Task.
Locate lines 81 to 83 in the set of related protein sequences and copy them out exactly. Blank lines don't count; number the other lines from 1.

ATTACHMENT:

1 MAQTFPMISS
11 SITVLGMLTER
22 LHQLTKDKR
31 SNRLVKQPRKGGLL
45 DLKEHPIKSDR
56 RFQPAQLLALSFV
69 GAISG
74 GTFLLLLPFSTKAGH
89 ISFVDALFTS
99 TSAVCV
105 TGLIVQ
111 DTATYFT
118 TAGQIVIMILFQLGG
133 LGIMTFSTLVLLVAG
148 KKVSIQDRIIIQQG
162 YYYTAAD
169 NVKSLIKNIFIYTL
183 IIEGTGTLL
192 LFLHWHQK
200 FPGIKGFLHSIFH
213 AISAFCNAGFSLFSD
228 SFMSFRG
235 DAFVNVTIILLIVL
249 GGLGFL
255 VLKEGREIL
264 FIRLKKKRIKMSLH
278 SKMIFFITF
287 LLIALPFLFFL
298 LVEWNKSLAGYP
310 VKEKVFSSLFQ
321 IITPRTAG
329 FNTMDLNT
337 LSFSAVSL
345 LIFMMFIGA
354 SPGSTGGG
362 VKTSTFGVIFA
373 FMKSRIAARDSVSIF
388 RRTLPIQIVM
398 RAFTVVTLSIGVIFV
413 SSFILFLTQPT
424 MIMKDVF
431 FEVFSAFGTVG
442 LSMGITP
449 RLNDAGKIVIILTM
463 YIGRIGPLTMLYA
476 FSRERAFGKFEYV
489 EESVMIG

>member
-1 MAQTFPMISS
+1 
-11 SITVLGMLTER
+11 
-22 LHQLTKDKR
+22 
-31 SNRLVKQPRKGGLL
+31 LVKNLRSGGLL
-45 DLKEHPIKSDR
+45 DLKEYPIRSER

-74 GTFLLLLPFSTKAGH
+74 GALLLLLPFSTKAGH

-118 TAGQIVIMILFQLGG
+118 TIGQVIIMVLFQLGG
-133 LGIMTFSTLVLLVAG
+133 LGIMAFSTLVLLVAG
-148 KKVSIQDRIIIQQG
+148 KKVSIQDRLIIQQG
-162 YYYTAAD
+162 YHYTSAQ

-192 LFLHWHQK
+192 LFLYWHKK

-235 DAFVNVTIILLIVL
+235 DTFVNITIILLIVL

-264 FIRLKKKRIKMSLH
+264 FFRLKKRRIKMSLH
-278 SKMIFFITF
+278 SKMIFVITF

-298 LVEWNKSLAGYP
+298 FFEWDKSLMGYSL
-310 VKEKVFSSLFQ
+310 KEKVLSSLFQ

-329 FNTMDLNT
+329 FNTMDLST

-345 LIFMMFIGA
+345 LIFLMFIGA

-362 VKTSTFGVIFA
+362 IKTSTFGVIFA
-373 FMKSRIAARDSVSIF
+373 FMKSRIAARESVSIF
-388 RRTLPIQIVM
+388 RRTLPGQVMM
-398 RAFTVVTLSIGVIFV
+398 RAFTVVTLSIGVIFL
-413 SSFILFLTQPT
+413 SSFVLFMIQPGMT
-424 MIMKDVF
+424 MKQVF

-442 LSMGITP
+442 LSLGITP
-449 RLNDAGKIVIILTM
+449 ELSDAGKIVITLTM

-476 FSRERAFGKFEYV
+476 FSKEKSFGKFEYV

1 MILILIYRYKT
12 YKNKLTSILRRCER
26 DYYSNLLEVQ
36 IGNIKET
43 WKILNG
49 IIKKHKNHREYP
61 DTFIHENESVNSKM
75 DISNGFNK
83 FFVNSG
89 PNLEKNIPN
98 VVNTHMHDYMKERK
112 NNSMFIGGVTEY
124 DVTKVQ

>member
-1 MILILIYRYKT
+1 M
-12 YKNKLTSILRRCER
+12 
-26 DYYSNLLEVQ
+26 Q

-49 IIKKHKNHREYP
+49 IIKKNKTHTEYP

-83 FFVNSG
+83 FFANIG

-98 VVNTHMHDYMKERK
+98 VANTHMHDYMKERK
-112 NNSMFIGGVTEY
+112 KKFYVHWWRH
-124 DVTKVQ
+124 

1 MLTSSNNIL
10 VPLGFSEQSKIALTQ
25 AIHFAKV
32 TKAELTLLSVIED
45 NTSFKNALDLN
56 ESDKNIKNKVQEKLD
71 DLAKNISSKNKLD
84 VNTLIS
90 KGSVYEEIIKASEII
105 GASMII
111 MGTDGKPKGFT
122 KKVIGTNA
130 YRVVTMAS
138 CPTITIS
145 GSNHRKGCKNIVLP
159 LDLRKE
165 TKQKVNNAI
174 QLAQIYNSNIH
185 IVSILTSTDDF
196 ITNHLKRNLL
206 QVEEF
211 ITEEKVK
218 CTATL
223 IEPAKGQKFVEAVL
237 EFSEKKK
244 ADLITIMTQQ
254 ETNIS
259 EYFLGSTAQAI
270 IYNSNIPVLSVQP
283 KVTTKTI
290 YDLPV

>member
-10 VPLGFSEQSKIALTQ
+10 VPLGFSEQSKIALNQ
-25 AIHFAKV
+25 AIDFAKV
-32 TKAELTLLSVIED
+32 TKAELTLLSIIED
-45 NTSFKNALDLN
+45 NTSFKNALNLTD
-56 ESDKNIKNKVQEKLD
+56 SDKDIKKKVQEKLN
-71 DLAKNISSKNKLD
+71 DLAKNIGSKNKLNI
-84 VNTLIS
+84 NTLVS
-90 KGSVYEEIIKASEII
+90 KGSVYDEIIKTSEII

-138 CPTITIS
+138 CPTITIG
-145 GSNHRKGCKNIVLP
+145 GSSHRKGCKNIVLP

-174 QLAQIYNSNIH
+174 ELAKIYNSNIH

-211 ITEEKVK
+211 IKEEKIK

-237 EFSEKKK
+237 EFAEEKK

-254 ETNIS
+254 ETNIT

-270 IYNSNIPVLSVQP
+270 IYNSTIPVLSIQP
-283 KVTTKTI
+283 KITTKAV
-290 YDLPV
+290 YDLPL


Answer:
-329 FNTMDLNT
+329 FNTMDLST

-345 LIFMMFIGA